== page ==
"Of course they are coming out to see whales so we did, of course, we did have a couple of people upset that their first sighting was a dead whale but a lot more people were very excited," said Collins.
Grant Suchecki and Ryan Edmonds heard about the whale and went out curious to see what they'd find.
"I didn’t think we were going to see a shark, I just thought we were going to see a dead whale and bask in the glory of it but then a shark came out of nowhere and as you can see from the video it was actually pretty surprising and Duxbury, you usually see it off the Cape but you don’t expect to see something like that in Duxbury every day," said Edmonds.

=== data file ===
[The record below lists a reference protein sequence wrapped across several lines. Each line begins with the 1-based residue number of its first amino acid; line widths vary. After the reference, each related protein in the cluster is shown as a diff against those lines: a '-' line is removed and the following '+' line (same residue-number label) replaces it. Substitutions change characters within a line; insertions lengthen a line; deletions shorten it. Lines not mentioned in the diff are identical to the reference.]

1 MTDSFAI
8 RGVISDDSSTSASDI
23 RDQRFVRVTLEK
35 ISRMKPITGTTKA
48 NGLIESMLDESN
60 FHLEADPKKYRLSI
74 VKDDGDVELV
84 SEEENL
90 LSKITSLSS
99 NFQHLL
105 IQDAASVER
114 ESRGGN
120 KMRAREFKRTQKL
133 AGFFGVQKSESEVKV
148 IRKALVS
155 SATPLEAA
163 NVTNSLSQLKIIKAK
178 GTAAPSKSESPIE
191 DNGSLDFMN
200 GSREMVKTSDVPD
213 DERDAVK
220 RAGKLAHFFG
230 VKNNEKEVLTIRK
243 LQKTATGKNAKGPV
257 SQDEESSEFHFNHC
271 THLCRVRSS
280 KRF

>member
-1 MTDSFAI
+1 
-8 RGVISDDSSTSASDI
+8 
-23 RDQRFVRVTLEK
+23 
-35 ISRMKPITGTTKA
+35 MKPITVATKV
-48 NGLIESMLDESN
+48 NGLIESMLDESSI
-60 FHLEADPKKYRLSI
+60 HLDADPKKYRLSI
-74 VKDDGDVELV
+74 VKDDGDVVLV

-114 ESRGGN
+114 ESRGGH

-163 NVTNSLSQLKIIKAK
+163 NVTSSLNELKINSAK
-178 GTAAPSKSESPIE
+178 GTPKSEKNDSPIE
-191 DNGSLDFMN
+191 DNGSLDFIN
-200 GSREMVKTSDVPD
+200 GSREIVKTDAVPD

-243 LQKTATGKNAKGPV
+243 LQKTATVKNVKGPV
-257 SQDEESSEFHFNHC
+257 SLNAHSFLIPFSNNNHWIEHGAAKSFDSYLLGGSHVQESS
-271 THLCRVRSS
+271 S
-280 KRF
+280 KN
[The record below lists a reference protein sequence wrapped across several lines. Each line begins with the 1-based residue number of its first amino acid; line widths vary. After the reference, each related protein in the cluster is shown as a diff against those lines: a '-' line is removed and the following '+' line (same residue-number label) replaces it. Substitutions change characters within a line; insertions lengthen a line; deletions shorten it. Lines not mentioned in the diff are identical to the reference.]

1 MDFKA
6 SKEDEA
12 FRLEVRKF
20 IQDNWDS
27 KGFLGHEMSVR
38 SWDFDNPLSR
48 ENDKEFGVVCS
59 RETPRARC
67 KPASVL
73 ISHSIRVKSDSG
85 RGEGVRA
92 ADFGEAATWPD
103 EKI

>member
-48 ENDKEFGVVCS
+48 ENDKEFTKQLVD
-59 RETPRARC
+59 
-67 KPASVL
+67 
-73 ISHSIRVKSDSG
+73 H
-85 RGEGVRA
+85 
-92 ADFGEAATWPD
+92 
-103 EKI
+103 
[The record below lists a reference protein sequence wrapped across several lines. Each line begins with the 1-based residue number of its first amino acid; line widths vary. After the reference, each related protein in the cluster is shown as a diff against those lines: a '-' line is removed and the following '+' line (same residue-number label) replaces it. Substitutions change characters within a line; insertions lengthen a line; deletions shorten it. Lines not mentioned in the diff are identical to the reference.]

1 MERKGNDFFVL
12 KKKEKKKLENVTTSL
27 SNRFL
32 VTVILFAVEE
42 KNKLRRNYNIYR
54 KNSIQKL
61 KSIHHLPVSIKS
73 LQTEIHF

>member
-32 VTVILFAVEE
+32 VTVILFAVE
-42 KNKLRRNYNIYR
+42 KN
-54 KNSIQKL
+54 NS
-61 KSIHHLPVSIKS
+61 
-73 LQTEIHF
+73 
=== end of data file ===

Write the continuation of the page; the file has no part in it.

"It was really weird at first but I'm like, this is really cool being able to see it because you don't see a great white every day," said Suchecki.
The sighting forced closure of the beach temporarily. A warning Edmonds says he now understands even more.
"Prior to this I used to be scared of sharks, and they would always tell me don’t be a baby they won’t be a baby they won’t come in the bay but I probably will be more alert when I go to the beach you see the signs but you don’t always think of it when you go swimming in the ocean," he said.
After biologists are done examining the carcass, the Duxbury Beach Reservation will determine how to dispose of it.